David Davenport, Contributor
July 1 marks the tenth anniversary of the founding of International Criminal Court in The Hague. With an agenda driven by human rights organizations and middle power states, the ICC was launched with high hopes and lofty rhetoric but, after ten years and a billion dollars, only one trial has been completed, and the Court appears to be yet one more international institution that has over-promised and under-delivered.
Following the ad hoc tribunals for the genocide in Rwanda and the war crimes in the former Yugoslavia in the 1990’s, there was a sense that a permanent international criminal court should be established. But a small group of NGOs, led by Amnesty International and Human Rights Watch, and a coalition of small and middle-power “like-minded states” (Canada, Australia, Germany and others) overreached the international consensus, insisting on a court with broader jurisdiction than ever before (over citizens of nonparty states) and a controversial independent prosecutor. As a consequence, the U.S. and other major powers backed away from the Court and it became an institution with considerable power and independence on paper, but one that lacked sufficient support to be effective.
Starting with a requirement that only 60 of the world’s 190-plus nations join in order to form the Court, what kind of support does it enjoy after 10 years? On the surface, its base appears to have doubled, with the 121st nation, Guatemala, set to join on the Court’s birthday. Yet the nearly two-thirds of the nation-states who have ratified the treaty to join the Court represent only one-third of the world’s population. When you start down the list of the world’s largest countries, the first four, and six of the top ten, are not members of the Court.
In addition, very significant regions of the world—Asia, the Middle East and North Africa—are woefully underrepresented in the Court’s membership. How do you create a significant international institution without the involvement of strategic powers such as China, India, Russia, Israel, Egypt, Pakistan, and the United States (a list that includes three of the five permanent members of the U.N. Council)? You really can’t, which exposes the weakness of the Court’s membership philosophy to take a “coalition of the willing” rather than reaching compromises to attract a wider support base, which is the very essence of treaty-making.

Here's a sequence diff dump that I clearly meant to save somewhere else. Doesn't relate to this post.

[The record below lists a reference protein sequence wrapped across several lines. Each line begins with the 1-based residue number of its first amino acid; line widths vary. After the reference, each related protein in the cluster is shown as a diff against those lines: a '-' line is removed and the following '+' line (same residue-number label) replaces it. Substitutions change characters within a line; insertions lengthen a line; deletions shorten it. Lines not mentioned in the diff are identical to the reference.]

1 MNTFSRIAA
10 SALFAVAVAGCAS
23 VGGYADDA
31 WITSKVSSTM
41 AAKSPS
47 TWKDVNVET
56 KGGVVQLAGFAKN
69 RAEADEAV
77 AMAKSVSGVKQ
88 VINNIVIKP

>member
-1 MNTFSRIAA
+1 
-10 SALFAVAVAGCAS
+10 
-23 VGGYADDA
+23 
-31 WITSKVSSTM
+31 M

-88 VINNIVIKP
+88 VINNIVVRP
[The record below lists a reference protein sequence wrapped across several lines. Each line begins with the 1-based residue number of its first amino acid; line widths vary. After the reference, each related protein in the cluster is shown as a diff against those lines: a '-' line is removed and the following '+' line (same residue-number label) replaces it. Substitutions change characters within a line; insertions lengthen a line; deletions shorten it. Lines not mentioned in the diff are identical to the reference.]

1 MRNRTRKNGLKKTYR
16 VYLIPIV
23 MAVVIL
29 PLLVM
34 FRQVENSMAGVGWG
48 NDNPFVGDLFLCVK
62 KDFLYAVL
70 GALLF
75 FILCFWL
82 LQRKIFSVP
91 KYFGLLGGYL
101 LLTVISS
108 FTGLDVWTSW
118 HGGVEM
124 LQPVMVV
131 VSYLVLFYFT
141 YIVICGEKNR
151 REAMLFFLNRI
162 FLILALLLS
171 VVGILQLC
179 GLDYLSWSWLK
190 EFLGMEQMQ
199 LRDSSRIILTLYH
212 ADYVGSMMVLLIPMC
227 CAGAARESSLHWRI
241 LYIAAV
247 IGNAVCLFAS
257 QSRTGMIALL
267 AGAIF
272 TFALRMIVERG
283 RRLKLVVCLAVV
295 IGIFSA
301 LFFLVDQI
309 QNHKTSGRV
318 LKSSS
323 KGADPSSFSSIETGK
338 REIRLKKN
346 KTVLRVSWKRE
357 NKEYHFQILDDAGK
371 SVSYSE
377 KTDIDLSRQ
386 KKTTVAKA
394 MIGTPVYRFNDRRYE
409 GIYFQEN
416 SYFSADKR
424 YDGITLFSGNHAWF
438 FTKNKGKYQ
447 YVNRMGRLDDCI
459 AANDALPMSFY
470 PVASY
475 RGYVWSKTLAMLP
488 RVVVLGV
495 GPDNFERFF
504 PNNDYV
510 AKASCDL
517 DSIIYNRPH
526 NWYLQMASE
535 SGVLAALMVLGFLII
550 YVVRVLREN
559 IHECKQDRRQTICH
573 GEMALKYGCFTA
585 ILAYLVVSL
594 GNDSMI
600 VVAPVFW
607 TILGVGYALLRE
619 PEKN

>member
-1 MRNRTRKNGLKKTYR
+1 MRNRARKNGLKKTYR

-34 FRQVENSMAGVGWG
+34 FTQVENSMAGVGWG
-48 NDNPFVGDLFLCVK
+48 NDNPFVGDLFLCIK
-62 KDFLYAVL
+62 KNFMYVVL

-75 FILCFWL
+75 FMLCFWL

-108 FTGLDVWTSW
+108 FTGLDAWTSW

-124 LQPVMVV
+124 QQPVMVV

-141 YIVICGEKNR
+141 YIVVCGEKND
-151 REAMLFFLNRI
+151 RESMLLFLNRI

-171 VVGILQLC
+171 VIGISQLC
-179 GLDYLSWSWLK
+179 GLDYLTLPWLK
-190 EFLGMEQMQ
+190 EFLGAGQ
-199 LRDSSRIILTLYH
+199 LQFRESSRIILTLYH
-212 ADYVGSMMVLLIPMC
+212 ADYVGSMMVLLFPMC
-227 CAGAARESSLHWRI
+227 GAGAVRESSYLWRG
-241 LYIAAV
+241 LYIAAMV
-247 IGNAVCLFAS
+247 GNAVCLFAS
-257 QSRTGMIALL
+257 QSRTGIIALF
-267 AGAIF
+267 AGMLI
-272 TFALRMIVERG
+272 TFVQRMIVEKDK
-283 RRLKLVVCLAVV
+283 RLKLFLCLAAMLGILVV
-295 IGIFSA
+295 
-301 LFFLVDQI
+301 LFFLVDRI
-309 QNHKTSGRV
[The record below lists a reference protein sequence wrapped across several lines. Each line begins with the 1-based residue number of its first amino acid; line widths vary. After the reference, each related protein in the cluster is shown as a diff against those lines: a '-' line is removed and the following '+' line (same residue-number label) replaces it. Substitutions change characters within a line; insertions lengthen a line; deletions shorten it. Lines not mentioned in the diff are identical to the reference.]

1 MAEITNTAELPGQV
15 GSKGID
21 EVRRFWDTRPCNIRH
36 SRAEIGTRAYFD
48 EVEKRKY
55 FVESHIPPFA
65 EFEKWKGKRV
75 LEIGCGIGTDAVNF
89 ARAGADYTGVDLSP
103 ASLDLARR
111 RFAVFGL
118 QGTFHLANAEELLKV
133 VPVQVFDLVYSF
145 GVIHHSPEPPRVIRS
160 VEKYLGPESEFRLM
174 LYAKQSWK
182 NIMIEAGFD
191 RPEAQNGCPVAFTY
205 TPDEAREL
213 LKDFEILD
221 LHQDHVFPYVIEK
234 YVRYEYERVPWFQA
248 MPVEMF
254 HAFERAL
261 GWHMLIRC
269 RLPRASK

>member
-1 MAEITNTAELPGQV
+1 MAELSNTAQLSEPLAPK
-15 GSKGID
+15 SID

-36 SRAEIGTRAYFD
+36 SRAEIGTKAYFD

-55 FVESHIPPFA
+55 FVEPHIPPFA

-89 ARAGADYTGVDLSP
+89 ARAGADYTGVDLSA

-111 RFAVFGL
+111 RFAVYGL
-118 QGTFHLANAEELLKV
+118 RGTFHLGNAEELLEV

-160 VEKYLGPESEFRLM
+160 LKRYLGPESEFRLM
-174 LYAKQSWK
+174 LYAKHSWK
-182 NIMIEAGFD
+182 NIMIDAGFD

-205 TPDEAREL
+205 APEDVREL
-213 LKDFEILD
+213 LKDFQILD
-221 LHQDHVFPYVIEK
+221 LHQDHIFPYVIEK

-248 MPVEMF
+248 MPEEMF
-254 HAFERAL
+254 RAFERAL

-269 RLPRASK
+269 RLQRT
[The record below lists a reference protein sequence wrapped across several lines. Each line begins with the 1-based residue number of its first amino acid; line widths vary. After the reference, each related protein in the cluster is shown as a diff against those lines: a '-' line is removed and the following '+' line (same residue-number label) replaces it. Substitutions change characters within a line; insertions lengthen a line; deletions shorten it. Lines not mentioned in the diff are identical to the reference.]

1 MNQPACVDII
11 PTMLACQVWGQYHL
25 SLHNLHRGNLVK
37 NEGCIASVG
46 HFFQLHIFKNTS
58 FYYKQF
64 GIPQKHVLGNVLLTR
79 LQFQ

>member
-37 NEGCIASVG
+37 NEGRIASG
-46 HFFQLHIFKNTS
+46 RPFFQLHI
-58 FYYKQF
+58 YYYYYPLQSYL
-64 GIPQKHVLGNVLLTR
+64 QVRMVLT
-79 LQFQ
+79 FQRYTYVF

One of the Court’s biggest membership problems is that the kind of countries most likely to be battlegrounds for the crimes within its jurisdiction—war crimes, genocide, crimes against humanity—simply do not sign on. So, for example, attacks on civilians in Syria do not fall within the jurisdiction of the Court. A study by Terrence L. Chapman of the University of Texas and Stephen Chaudoin ofPrinceton University concluded that nations with “the most to fear from ratifying the ICC—those with worse political and legal institutions and with more severe recent civil conflicts—tend to avoid ratifying.” By contrast, the vast majority of nations that have joined are more stable democracies that have good judicial institutions, so that the ICC is not needed there.
The ICC Prosecutor, who also concludes his term this month, has had difficulty bringing cases that could really make a difference. For example, he spent three years fussing over whether Palestine could refer Israel for alleged war crimes in Gaza, even though Israel is not a member of the Court and Palestine is not a nation-state. This is precisely the kind of politicization and over-reaching that was feared from an independent prosecutor. In Sudan, the prosecutor indicted President Omar al-Bashir, but he has been sufficiently protected by his allies and friends that the Court can’t even reach him; whereas some lesser figures could have been targeted, captured and prosecuted. Probably the most notable war crimes conviction of recent years—of former president Charles Taylor inLiberia—was accomplished by an ad hoc tribunal and not by the ICC. There are important questions about whether the ICC even makes situations worse, preventing alternative solutions such as a negotiated local settlement.
When I lecture on international criminal law, people wonder why it can’t do something about Somali pirates or drug lords. With nearly 750 staff spending $100 million a year at the ICC, it’s a fair question. Wouldn’t that money be better spent trying pirates or drug lords, or supporting more localized tribunals such as those that brought hundreds of people to trial in Rwanda, Sierra Leone, the former Yugoslavia and elsewhere?
On its tenth birthday, the International Criminal Court needs to undertake a careful self-examination. The new prosecutor should spend less time on highly visible and politicized cases and bring some cases of war crimes and crimes against humanity she can actually try and win. And the Assembly of States Parties, which is the policy body that oversees the Court, should look at compromises to its jurisdictional and prosecutorial powers on paper in order to win wider global membership and support. Otherwise, the ICC goes down as one more proof that international law is all show and very little go.
David Davenport is a research fellow at the Hoover Institution
This article was posted by Neptune Maritime Security via forbes.com. MaritimeSecurity.Asia in cooperation with www.neptunemaritimesecurity.com